Some people say it is DANGEROUS.
Others say it is HARMLESS.
Some even want to turn it into a MEDICINE.
Here’s what you should know
From: NCADD brochure, Just The Facts: Marijuana.
Derived from the hemp plant, cannabis sativa, marijuana, is a dry, shredded green and brown mix of flowers, stems, seeds, and leaves. Marijuana is the most commonly used and abused illicit drug in the U.S.. While marijuana contains more than 400 different chemicals, the main mind-altering chemical in marijuana is delta-9-tetrahydrocannabinol, or THC. The level of THC content in marijuana after cultivation can range from less than 1% to more than 30% and has been increasing dramatically, making marijuana increasingly potent and more addictive.
MYTH: Marijuana is harmless.
FACT: According to the Drug Abuse Warning Network (DAWN), in 2010 there were over 572,000 marijuana-involved admissions to hospital emergency rooms. The same report inddicated that during the same timeframe, an estimated 11,406 emergency department visits involved a synthetic cannabinoid product, sometimes referred to as "synthetic marijuana" and commonly known by street names such as "Spice" or "K2"
How is Marijuana Used? Commonly known as pot, weed, herb, dope, reefer, grass etc., marijuana is usually smoked as a cigarette (joint) or in a pipe, waterpipe, bong or in a blunt (a cigar emptied of tobacco and refilled with a mixture of marijuana and tobacco). Marijuana is also mixed in baked goods (e.g., cookies or brownies) and brewed as a tea. A more concentrated, higher THC content, resinous form of marijuana, is called hashish and, as a sticky black liquid, hash oil. Marijuana smoke has a pungent and distinctive, usually sweet-and-sour odor. Marijuana is sometimes laced with crack cocaine and/or hallucinogen phencyclidine (PCP), making marijuana more dangerous.
Marijuana- Short-Term Effects: The effects of a “joint” are generally felt within a few minutes and reach a peak between 10 and 30 minutes. Overall, most of marijuana’s short-term effects wear off within 2 or 3 hours.
How Does Marijuana Affect the Brain? When someone smokes marijuana, THC is absorbed by the lungs and into the bloodstream, which carries the THC to the brain and all other organs throughout the body, producing the "high" that users experience. The parts of the brain most affected include those that influence pleasure, memory, thinking, concentrating, sensory and time perception and coordinated movement.
Marijuana- Long-Term Effects: According to NIDA (National Institute on Drug Abuse), research has shown that, in chronic users, marijuana's adverse impact on learning and memory can last for days or weeks after the acute effects of the drug wear off. As a result, a daily marijuana smoker may be functioning at a suboptimal intellectual level all of the time. Research has also shown poorer cognitive abilities than non-users, including memory capability, math and verbal skills. And, as discussed earlier, marijuana can be addictive.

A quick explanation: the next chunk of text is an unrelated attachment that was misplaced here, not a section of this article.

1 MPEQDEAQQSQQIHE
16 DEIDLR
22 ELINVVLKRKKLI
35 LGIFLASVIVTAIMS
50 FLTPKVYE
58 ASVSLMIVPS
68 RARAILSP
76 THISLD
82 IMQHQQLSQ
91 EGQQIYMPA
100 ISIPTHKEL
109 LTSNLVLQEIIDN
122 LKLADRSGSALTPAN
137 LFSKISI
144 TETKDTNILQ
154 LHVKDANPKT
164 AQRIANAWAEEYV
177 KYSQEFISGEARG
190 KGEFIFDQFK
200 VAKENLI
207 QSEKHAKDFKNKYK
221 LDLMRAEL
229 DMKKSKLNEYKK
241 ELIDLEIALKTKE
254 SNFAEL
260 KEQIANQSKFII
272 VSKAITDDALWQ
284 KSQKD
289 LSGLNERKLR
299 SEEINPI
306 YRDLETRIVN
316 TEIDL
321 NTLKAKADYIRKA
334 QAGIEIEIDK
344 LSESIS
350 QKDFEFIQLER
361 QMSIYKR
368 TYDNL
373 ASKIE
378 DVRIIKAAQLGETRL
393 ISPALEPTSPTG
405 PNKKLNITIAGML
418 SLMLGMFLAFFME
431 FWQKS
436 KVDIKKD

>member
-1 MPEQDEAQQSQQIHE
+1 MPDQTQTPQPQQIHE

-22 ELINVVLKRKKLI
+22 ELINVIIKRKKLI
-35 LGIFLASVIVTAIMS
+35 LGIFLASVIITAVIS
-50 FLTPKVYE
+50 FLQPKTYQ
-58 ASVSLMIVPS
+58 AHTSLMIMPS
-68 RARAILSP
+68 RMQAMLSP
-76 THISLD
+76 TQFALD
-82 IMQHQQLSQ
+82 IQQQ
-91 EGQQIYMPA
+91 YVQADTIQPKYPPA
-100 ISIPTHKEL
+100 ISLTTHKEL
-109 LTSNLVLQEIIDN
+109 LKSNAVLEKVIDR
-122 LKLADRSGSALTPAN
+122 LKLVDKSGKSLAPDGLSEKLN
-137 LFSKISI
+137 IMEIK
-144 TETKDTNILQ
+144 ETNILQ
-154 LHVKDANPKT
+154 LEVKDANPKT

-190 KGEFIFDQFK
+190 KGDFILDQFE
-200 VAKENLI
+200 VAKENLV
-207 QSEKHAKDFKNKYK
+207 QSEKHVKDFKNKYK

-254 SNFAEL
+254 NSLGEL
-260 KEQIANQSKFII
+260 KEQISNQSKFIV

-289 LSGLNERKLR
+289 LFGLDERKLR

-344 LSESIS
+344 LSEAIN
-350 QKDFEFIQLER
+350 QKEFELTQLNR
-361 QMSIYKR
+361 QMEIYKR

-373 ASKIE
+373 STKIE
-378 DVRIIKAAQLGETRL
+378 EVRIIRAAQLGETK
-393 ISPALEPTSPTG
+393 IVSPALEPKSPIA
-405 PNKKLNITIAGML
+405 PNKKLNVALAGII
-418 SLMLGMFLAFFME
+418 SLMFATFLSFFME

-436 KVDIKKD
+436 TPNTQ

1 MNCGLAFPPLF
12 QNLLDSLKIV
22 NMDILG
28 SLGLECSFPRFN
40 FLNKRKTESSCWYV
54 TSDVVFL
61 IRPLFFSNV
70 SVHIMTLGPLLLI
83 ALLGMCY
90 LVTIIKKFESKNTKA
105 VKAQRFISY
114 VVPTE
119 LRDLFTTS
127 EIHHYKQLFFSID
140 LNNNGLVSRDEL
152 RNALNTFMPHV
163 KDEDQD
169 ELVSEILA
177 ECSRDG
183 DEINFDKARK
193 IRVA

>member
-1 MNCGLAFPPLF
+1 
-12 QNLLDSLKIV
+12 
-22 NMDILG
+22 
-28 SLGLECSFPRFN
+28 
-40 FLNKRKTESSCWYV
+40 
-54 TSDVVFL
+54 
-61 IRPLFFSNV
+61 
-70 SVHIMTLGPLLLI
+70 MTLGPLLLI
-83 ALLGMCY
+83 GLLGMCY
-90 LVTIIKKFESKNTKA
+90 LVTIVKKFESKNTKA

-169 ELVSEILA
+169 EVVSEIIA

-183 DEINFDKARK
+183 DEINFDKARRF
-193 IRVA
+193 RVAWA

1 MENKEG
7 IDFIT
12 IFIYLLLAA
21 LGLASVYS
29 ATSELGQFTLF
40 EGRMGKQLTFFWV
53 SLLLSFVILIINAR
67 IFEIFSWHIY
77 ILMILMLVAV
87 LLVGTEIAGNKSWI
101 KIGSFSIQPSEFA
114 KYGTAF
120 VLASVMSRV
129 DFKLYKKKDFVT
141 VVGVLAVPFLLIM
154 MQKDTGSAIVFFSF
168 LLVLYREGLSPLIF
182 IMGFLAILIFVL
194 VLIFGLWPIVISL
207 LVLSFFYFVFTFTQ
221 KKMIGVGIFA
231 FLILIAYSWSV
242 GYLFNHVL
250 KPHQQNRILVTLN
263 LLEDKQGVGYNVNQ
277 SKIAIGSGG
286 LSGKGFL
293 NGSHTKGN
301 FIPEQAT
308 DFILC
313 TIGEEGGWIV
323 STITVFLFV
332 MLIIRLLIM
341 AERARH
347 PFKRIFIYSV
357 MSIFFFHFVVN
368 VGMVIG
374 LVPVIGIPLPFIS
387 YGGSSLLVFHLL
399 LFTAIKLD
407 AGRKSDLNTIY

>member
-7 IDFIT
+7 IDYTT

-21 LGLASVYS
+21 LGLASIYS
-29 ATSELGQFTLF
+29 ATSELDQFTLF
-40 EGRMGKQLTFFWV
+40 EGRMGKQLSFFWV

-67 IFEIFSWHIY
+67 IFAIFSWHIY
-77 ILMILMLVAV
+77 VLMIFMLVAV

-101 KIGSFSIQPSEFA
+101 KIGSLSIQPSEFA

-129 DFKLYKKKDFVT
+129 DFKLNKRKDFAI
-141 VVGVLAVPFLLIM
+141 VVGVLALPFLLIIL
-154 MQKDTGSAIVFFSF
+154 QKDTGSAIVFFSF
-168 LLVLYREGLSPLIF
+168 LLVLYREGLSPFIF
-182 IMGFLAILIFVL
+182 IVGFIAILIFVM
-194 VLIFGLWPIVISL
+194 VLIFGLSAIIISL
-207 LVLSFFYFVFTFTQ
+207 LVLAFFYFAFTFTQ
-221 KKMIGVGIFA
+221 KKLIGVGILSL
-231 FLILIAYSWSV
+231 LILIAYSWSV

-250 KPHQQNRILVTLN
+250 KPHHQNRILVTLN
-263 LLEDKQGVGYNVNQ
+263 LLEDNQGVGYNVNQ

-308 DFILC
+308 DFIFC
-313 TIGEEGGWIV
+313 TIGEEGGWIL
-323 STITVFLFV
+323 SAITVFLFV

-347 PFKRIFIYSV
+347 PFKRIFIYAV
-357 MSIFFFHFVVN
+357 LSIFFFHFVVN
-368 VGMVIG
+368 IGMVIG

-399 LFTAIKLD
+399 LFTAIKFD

MYTH: Marijuana is not addictive.
FACT: Each year more teens enter treatment with a primary diagnosis of marijuana dependence than all other illicit drugs combined.
According to NIDA, long-term marijuana use can lead to addiction for about 9% of users and increases among those who start young (to about 17%) and daily users (25-50%).
Long-term marijuana abusers trying to quit report withdrawal symptoms including irritability, sleeplessness, decreased appetite, anxiety, and drug craving. The symptoms begin within about 1 day after last use, peak at 2-3 days, and subside within 1 or 2 weeks.
If you are concerned about your use of marijuana or that of a friend, here are 12 Questions used by Marijuana Anonymous and visit Get Help.
Marijuana and Mental Health: A number of studies have shown an association between chronic marijuana use and increased rates of anxiety, depression, and schizophrenia with age at first use to be an important risk factor. High doses of marijuana can produce an acute psychotic reaction.
How Does Marijuana Affect the Lungs? Numerous studies have shown marijuana smoke to contain 50-70% more carcinogenic hydrocarbons than tobacco smoke. Marijuana has a higher burn temperature, is inhaled more deeply and held in the lungs longer than tobacco smoke. As a result, marijuana smokers can have many of the same problems as tobacco smokers like daily cough, more frequent acute chest illness, and a heightened risk of lung infections.
What About “Medical” Marijuana? The potential medicinal properties of marijuana have been the subject of substantive research and heated debate. There are two FDA approved cannabinoid-based medications that include synthetic compounds; dronabinol (Marinol®) and nabilone (Cesamet®). Both of these medicines can be prescribed by physicians.
After careful consideration and review, the NCADD Medical-Scientific Committee, Delegate Assembly and Board of Directors adopted an NCADD Position Statement: Opposition to Medical Marijuana.